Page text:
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Sinkholes and Pyramids - Casa Sisal, Acanceh, Mexico

21st century modernism, ancient pyramids, magical sinkholes, and firefly lullabies. That was the enchanting mix that awaited us in Yucatan....

Casa Sisal, an award winning piece of modern architecture built upon the old henequen drying field of Hacienda Sac Chich, was our home for three days. Upon arrival, a little accident with the corner of the car door led to me to be holding ice on a huge lump on my forehead. Luckily, the contemporary house that we then stepped into was so appealing that I was immediately distracted from any pain and walked around, hand holding melting ice to my injury, dazzled... or should that be dazed. Whichever, Casa Sisal certainly had a 'Pow!' with its 'Wow!'.

The kids were quick off the mark to jump into the elegantly slender pool, since they were already in their swim suits. We had spent the morning splashing into a few cenotes in nearby Homun. Just a sample of the 'Ring of Cenotes', a multitude of sinkholes, in the Yucatan region, filled with crystalline waters, awaiting the adventurous to submerge themselves into some of the most amazing natural swimming pools on earth. The pool at Casa Sisal has its own beauty, as it sits at the top of two acres of lush lawn, a paradise for a family more accustomed to the dry semi-desert region of central Mexico.

The two-bedroom guest-house is stunning. A long house, made with white cement and finished using an ancient Mayan technique using resin from a tree, Chukum, giving it a beautiful polished feel. Its on-suite bedrooms lay on each side of the central kitchen/dinning/sunken-lounge area. The house fabulously opens up to the surrounding gardens as the floor to ceiling sliding doors hide away into the walls, providing a huge shaded outdoor space. A fantastic sound system allowed our 6-year-old twins to rock out to 'The Clash' whilst Mama dished out the banana bread that was thoughtfully left out on the counter by our hosts, along with a map and some information about the area.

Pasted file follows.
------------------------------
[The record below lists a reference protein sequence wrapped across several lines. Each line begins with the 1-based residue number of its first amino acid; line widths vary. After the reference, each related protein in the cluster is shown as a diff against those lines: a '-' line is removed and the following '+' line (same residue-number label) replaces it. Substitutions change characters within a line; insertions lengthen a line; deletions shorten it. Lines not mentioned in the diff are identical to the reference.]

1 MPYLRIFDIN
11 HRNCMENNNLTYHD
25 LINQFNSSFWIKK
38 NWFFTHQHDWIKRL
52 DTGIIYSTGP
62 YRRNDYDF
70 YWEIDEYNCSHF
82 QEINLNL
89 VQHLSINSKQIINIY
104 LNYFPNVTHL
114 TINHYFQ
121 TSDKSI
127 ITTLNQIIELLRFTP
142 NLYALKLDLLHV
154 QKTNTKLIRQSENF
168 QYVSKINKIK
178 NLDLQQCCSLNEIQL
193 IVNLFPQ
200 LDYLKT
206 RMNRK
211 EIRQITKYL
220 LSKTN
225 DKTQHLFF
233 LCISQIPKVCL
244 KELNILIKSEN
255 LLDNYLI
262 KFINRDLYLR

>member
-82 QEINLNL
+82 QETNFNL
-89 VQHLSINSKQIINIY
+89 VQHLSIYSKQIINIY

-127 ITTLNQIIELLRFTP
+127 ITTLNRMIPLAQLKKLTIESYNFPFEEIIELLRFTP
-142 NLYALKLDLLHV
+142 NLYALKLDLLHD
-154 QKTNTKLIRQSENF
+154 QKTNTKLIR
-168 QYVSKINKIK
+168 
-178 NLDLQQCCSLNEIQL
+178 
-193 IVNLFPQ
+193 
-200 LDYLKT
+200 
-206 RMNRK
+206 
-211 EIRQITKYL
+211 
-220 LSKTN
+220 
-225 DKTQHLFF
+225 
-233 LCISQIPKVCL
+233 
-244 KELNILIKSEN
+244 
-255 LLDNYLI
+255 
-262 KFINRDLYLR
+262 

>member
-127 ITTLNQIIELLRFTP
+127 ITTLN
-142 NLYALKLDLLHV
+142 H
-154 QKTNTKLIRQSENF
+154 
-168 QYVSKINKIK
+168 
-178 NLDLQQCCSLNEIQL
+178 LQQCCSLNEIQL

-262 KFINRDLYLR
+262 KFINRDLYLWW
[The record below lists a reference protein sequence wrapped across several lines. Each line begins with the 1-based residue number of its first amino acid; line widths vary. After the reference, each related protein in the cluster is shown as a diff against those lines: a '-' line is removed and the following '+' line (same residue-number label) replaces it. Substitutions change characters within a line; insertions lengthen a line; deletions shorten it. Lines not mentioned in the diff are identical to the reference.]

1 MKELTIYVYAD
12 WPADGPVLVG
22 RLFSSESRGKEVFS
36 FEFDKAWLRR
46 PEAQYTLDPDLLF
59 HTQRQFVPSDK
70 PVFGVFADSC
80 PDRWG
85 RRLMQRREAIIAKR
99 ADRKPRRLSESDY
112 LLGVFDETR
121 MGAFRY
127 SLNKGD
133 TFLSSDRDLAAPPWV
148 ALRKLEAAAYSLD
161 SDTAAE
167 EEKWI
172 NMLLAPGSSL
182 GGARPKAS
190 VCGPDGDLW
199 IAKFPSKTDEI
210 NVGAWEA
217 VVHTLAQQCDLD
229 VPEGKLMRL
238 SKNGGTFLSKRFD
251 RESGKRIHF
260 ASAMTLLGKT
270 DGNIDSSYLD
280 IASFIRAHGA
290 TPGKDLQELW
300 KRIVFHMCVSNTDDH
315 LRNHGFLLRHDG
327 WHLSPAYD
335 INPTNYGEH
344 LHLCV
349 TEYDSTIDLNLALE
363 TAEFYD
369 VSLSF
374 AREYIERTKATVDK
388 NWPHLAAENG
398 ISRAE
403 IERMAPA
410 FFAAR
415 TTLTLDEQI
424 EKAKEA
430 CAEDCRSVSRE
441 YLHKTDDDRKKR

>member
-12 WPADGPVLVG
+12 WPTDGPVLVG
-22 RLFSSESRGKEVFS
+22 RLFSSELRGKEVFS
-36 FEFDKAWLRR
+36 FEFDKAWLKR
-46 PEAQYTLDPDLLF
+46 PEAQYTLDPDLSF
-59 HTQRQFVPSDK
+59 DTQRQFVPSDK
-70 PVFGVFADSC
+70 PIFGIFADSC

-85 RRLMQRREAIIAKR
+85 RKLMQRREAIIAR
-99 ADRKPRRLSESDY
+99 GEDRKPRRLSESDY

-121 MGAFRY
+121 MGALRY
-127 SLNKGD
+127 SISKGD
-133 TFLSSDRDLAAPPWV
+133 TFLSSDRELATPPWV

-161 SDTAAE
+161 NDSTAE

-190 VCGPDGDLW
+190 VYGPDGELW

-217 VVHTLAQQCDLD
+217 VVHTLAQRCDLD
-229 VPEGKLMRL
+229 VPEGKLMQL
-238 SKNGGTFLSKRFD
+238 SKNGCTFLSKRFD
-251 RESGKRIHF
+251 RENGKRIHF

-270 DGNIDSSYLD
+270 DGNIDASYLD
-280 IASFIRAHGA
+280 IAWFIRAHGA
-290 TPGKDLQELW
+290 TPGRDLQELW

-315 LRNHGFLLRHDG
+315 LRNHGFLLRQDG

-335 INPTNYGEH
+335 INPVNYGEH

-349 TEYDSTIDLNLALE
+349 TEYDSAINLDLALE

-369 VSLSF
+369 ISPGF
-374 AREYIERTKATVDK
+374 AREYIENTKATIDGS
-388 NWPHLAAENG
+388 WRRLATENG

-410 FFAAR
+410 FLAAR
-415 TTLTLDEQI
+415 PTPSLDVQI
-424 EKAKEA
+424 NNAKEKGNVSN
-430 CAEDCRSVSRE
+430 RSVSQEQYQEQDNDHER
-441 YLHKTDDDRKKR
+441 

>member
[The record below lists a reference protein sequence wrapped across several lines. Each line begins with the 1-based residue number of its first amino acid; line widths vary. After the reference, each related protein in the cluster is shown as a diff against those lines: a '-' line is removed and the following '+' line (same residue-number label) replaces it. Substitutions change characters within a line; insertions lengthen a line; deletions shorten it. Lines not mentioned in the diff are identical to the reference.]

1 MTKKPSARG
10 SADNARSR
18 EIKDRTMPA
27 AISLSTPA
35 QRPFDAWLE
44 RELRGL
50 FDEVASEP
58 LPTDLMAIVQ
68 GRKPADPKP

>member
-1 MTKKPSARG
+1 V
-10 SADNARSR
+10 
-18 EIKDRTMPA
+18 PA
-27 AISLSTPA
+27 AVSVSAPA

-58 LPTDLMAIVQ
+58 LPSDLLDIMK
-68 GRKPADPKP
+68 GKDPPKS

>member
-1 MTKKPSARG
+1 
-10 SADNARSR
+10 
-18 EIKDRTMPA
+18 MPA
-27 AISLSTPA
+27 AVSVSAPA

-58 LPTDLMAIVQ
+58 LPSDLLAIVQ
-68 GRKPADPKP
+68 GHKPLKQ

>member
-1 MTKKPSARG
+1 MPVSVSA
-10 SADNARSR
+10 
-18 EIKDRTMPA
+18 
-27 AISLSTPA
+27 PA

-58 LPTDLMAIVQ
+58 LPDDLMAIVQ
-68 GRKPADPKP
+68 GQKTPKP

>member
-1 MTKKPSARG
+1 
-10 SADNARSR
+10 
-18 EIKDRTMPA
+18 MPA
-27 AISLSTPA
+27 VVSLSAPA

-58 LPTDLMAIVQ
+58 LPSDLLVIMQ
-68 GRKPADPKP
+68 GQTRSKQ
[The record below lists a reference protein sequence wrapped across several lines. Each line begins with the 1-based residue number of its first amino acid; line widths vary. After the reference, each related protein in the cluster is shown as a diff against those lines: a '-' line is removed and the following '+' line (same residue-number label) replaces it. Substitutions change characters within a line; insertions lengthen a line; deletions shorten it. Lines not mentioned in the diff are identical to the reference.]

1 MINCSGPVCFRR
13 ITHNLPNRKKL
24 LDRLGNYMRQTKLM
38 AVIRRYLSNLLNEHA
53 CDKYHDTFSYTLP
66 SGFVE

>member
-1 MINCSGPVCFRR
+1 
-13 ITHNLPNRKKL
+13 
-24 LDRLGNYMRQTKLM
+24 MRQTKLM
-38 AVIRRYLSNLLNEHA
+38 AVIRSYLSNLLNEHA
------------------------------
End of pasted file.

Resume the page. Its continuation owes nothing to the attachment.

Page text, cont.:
As dusk approached our gaze was held over the great lawn, as thousands of fireflies glowed bright and danced magically for us to admire. Breathtakingly beautiful.

After a day full of swimming, hunger pangs could no longer be ignored and we headed out to Acanceh town, to what would become our favourite panucho and sabute street-food stall. Sitting between the town's cathedral and a Mayan pyramid whilst offering a view of the town square too, a place at one of the few tables of the small eatery had to be the best spot in town. With elderly ladies kneading the dough and cooking over hot oil, the fresh Yucatecan favourites filled this family of five for 126 Mexican pesos! (That's less than five pounds!!)

Fed and happy, we returned to retire to our simply stylish bedrooms, where we had the choice of dreaming away in an inviting bed or a silkily soft hammock. Some of us chose the hammock!

The light muslin curtains ensured that we woke to the beautiful early morning light. Lie-ins are almost unheard of in our family, and one member would not have allowed it on this occasion as he was eager to get in a splash and a swim before breakfast.

We chose to follow one of the suggested outings, and headed to the Mayan ruins of Mayapan, a lesser visited complex with wonderfully captivating structures. We continued on to Pixyah, where a local lad lead us to one of the most impressive cenotes we have seen to date. A huge hole in the domed cave lit up the enormous cave to reveal the intensely vibrant blue of the subterranean waters. With just a handful of other swimmers, it was a dream.

Back at Casa Sisal, having stocked up on a few basics, I cooked up a late lunch. Having been 'on the road' for over a week, it was nice to have a 'home-cooked' meal, and the stylishly equipped kitchen made the task a pleasant one.

For a pre-sunset jaunt back into Acanceh, we decided to ascend the closest Mayan pyramid, surprisingly there was a second one behind that and the kids were invited to climb up by the señor who opened up the gates for our visit. Smiling, he led my husband and I to a position where he pointed out the cathedral popping up behind the pyramid. "Here we have a view of three eras," he stated. "The Maya, the Spanish and the modern." Here he laughed as he pointed to the children being the "modern". An old joke, I'm sure, but a fun one.

We climbed the first pyramid that overlooked the town centre. At the top, we studied the stucco designs of the Maya and the familiar chukum finish. The señor's comment funnily applied to Casa Sisal too, with influences from the Maya, the Spanish, and the modern. A thoroughly Mexican mix.

For more information on Casa Sisal, please visit